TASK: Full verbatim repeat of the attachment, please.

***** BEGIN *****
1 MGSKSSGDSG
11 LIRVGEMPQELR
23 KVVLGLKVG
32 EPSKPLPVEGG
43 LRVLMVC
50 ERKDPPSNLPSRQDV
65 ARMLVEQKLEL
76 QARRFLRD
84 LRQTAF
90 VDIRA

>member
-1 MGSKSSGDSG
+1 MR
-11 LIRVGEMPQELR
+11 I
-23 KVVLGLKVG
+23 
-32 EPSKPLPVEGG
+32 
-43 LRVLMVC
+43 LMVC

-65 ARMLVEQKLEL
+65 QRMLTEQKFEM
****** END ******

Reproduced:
1 MGSKSSGDSG
11 LIRVGEMPQELR
23 KVVLGLKVG
32 EPSKPLPVEGG
43 LRVLMVC
50 ERKDPPSNLPSRQDV
65 ARMLVEQKLEL
76 QARRFLRD
84 LRQTAF
90 VDIRA

>member
-1 MGSKSSGDSG
+1 MR
-11 LIRVGEMPQELR
+11 I
-23 KVVLGLKVG
+23 
-32 EPSKPLPVEGG
+32 
-43 LRVLMVC
+43 LMVC

-65 ARMLVEQKLEL
+65 QRMLTEQKFEM